A Scrunchie-Wearing Man Just Doesn't Cut It

Annie Holmquist | April 8, 2019

A Scrunchie-Wearing Man Just Doesn't Cut It

If you lived through the 1990s, then you endured some repellent clothing trends. Mom jeans. Denim overalls. Flannel shirts. Scrunchies.

I rocked that last one. I still remember my favorite: green with little white daisies on it.

To my surprise, I discovered this trend is returning… and not just for women, either. According to The Wall Street Journal, “munchies” or “male scrunchies,” are in high demand.

Longer hairstyles for men are resurrecting the market for this unique hair-accessory, according to the Journal. The scrunchie, invented in 1987 and named after someone’s toy poodle, fits the bill for men who want to keep their hair out of their face, but don’t want to deal with broken ends or permanent waves from a ponytail. Like Jason Momoa, who prominently displayed the retro-trend at the 2019 Academy Awards.   

When a young man grows his hair long, he makes a clear fashion statement. Thomas Michael Perras, 33, a model and carpenter in the Rocky Mountains of Canada, started growing his hair out about four years ago because he wanted to distinguish himself from his close-cropped peers. For the especially attention-hungry long-locked sort, the Long Hairs sells hair ties in loud, bro-y patterns like “missile launchers and hot mermaids and cool colors and rasta stuff and camo,” said Mr. Barto.

Mr. Perras has gone the Momoa route, regularly using a pink scrunchie (which he calls his “munchie” for male scrunchie) to tie up his mammoth mane. A scrunchie “just seemed to have the least amount of wear and tear on my hair itself, just seemed to pull out the least amount of hair,” he said. As for the pink color? “There was the option of buying all black, but I just like to shake things up.”

 

The hair struggle is real. I should know, I’m a girl.

But because I am a girl, I also sit back and ask, “Why?” Why are today’s men so eager to look and act just like… women?

I’ll wager that not much has changed on the part of today’s males. Like the men of yesteryear, they’re still eager to dress to impress the women in their lives, and sensitive to subtle changes in feminine taste.

And so they pick up on the feminist mantra that rails against “toxic masculinity,” suggesting that women want a gentle man. A soft man. A man who adjusts to a feminine way of thinking and acting. This narrative critical of traditional masculinity has landed like a rock in the center of a lake and drifted out in ringed ripples to the far reaches of the country.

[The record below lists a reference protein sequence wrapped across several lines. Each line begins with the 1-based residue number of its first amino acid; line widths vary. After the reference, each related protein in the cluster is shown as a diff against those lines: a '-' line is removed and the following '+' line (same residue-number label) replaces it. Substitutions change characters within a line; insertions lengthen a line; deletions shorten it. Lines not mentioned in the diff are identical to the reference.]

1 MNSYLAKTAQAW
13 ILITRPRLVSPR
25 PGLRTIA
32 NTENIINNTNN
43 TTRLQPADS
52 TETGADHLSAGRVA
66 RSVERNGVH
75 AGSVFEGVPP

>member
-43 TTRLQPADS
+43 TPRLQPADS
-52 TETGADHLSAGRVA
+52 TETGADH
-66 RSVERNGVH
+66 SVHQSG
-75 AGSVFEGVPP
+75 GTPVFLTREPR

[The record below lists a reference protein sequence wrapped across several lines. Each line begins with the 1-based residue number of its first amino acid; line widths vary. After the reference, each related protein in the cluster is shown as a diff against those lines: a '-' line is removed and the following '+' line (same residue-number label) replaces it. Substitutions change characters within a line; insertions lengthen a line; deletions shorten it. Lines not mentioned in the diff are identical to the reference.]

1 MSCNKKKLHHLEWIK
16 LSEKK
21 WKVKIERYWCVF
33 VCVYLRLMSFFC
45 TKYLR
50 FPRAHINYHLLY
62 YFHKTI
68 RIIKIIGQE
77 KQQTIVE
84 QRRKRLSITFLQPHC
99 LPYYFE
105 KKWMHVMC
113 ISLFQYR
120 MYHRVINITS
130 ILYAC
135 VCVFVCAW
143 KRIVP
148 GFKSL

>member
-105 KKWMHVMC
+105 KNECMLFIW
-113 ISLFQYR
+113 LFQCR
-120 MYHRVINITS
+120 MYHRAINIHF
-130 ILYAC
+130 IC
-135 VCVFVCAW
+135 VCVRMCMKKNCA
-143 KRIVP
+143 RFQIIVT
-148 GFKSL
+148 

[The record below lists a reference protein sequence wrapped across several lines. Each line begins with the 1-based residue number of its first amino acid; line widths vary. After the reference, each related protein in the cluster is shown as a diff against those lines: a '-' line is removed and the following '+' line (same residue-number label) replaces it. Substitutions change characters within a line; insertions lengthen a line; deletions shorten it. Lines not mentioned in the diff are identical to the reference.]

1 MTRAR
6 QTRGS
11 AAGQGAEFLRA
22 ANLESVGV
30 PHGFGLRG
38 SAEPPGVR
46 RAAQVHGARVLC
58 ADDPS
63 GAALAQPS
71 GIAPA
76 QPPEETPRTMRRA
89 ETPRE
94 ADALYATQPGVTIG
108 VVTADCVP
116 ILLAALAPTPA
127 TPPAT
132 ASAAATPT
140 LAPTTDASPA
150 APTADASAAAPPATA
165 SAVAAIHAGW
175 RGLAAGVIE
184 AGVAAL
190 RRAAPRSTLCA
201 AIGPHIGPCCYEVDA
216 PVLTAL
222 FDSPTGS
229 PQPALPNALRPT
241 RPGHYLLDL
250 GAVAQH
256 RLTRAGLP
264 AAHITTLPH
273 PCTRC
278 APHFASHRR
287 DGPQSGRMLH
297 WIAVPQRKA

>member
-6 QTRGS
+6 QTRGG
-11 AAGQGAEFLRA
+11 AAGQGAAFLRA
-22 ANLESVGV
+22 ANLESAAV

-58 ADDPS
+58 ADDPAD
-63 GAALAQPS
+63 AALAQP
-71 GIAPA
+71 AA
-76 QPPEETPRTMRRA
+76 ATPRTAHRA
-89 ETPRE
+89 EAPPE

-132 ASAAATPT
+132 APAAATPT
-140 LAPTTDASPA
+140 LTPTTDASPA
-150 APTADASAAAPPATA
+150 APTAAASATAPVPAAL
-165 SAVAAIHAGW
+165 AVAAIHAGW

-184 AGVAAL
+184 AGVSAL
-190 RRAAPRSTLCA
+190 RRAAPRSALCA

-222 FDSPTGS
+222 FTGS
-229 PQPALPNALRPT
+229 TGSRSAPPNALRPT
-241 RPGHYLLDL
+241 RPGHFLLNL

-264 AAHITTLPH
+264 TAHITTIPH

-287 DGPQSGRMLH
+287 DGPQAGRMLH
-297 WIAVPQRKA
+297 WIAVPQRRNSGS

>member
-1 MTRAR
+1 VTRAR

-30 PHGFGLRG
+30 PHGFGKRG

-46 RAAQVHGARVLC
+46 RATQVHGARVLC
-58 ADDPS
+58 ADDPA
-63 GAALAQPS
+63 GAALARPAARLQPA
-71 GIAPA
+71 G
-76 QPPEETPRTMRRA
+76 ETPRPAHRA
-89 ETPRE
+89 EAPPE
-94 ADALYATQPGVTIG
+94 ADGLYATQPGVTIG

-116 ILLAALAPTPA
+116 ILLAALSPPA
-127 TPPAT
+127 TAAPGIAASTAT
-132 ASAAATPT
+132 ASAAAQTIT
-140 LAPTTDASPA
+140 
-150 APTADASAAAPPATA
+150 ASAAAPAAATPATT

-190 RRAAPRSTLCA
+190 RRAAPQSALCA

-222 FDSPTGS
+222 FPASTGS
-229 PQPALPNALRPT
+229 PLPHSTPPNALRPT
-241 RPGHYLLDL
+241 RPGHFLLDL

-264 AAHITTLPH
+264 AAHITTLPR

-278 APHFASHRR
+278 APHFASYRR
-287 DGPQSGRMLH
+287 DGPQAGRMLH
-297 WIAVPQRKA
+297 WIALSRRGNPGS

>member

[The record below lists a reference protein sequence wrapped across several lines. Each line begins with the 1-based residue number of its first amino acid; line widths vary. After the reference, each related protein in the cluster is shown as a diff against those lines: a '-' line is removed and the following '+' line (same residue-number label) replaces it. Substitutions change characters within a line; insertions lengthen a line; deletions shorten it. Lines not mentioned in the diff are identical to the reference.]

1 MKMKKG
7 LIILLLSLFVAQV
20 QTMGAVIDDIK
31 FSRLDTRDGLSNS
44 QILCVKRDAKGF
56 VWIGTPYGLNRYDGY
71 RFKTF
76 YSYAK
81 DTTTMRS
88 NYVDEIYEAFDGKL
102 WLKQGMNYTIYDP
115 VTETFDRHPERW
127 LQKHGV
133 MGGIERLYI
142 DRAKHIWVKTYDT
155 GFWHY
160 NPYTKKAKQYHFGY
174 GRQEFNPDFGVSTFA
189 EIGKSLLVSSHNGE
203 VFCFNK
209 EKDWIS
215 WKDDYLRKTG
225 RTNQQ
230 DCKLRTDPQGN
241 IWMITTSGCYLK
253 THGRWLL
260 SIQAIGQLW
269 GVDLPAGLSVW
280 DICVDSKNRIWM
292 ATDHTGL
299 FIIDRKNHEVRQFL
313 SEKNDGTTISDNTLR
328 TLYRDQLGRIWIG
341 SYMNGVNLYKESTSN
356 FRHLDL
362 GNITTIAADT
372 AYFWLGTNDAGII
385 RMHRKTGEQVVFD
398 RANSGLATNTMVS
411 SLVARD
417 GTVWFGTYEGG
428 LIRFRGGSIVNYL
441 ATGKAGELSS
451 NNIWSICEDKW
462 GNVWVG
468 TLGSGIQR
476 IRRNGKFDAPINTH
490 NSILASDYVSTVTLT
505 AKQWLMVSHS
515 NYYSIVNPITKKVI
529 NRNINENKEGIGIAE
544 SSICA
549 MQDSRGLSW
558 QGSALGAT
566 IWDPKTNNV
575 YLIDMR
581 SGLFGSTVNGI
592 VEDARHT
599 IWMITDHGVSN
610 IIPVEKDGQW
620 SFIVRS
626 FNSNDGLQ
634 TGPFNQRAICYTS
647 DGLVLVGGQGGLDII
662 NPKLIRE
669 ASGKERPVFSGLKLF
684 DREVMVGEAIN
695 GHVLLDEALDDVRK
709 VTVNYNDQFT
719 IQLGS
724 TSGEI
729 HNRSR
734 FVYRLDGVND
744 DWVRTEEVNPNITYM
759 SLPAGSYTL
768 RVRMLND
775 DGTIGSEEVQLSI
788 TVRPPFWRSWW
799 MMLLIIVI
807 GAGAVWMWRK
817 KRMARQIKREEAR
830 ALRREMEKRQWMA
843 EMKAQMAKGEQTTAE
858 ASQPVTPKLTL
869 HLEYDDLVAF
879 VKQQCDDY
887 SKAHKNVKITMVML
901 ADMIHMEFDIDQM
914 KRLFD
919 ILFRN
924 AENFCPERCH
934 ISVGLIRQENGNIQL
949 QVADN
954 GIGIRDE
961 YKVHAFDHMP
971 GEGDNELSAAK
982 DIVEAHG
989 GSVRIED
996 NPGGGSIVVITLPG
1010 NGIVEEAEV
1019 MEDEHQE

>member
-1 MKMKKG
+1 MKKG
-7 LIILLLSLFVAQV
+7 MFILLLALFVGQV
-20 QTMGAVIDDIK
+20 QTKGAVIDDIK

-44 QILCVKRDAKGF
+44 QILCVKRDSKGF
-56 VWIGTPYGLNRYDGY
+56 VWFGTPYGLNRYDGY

Unfortunately for men, women are fickle. Many are beginning to realize that a soft, sensitive, elegant man isn’t what they really want. Nowhere is this more clearly demonstrated than in the following statement from feminist author Camille Paglia:

A woman simply is, but a man must become. Masculinity is risky and elusive. It is achieved by a revolt from woman, and it is confirmed only by other men. Feminist fantasies about the ideal ‘sensitive’ male have failed. Manhood coerced into sensitivity is no manhood at all.

In another essay, Paglia explains how the trend toward sensitive manhood can be reversed:

Masculine identity is embattled and fragile. In the absence of opportunity for heroic physical action, as in the modern office world, women's goodwill is crucial for preserving the male ego, which requires, alas, daily maintenanceIt is in the best interests of the human race, and of women themselves, for men to be strong.

Is she right? Would we see the lives of women improve not by the rise of the softened, scrunchie-wearing man, but by the return of the strong, solid male leader, supported in his exploits by female encouragement and goodwill?

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[Image Credit: Brent Michael Wood, Flickr, CC BY 2.0]



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